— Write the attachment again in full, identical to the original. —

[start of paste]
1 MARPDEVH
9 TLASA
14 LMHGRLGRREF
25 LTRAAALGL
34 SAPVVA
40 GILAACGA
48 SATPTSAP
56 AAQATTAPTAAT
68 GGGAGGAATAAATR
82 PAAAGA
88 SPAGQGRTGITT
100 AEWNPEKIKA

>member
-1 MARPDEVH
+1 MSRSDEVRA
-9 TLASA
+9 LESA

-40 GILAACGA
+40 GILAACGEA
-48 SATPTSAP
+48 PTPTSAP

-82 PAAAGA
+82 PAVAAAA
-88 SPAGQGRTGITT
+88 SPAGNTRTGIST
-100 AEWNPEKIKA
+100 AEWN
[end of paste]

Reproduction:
1 MARPDEVH
9 TLASA
14 LMHGRLGRREF
25 LTRAAALGL
34 SAPVVA
40 GILAACGA
48 SATPTSAP
56 AAQATTAPTAAT
68 GGGAGGAATAAATR
82 PAAAGA
88 SPAGQGRTGITT
100 AEWNPEKIKA

>member
-1 MARPDEVH
+1 MSRSDEVRA
-9 TLASA
+9 LESA

-40 GILAACGA
+40 GILAACGEA
-48 SATPTSAP
+48 PTPTSAP

-82 PAAAGA
+82 PAVAAAA
-88 SPAGQGRTGITT
+88 SPAGNTRTGIST
-100 AEWNPEKIKA
+100 AEWN